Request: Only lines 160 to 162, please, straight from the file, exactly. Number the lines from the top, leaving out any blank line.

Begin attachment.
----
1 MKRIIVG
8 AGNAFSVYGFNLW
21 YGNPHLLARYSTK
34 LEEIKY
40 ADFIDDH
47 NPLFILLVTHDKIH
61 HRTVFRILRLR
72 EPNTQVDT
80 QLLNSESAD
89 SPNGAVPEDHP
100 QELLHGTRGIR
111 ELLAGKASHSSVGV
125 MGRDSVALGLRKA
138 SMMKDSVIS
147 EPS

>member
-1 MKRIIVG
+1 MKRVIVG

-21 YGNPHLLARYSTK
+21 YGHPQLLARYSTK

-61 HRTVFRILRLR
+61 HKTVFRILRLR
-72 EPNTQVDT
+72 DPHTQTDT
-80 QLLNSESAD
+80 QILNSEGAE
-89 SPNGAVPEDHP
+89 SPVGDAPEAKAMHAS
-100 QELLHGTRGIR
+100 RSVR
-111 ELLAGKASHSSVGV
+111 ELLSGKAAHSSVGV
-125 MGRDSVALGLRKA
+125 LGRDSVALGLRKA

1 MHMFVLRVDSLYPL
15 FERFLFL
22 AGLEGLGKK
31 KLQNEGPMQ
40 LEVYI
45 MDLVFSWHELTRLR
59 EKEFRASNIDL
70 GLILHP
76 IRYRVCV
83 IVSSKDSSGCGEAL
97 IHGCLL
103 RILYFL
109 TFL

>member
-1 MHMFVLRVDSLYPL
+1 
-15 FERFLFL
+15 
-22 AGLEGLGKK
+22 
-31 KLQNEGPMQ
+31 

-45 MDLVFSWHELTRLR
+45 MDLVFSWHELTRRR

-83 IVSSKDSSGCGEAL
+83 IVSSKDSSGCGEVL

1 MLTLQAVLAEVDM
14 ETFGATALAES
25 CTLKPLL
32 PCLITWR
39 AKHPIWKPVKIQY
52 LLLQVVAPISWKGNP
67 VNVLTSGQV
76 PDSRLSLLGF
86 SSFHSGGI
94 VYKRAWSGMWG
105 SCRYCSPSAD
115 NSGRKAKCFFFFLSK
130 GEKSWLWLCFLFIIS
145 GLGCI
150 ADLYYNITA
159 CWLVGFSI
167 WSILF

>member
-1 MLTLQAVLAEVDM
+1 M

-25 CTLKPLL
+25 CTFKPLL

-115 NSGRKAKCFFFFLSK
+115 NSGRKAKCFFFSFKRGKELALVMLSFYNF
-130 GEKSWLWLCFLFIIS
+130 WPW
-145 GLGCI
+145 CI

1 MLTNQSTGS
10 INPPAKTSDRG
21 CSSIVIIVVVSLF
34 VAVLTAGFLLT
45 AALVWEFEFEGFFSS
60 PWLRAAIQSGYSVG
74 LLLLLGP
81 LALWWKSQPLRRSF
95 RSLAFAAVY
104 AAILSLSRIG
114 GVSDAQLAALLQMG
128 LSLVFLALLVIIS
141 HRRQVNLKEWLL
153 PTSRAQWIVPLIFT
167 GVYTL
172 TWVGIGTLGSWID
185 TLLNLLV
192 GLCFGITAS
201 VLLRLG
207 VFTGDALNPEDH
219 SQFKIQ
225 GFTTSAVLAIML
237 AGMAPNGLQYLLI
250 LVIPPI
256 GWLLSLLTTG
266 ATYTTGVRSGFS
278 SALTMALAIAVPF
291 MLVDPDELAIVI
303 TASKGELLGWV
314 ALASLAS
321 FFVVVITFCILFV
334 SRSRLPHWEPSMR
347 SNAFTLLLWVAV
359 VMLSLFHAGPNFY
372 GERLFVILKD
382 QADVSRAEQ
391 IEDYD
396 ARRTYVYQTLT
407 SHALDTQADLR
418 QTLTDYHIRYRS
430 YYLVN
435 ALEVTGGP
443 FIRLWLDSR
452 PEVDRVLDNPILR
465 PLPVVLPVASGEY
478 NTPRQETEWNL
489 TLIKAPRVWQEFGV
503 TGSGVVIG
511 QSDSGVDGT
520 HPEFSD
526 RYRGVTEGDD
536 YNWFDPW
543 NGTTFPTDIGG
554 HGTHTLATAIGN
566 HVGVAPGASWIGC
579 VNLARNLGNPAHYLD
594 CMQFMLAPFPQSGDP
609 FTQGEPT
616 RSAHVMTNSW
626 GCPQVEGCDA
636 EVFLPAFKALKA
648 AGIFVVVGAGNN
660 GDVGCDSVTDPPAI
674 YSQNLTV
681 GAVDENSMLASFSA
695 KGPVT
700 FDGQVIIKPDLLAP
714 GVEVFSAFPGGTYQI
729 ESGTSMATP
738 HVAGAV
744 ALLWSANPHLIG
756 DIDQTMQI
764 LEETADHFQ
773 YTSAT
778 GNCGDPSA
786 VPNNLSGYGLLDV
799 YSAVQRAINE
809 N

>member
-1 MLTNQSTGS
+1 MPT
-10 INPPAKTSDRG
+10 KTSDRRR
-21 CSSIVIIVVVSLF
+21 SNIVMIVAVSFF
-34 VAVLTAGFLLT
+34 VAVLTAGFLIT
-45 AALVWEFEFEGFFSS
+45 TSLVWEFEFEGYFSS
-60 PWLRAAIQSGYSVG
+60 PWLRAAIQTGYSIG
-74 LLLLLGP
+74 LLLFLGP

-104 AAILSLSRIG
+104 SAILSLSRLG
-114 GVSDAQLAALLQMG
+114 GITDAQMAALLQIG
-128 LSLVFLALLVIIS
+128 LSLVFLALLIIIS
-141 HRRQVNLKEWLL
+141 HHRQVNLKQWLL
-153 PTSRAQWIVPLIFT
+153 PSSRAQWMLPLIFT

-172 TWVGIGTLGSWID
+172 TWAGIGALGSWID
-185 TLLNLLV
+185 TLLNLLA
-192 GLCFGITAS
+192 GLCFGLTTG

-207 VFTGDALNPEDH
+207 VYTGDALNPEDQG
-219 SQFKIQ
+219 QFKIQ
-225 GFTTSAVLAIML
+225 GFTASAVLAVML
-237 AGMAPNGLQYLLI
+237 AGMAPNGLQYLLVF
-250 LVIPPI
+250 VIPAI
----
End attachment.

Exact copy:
756 DIDQTMQI
764 LEETADHFQ
773 YTSAT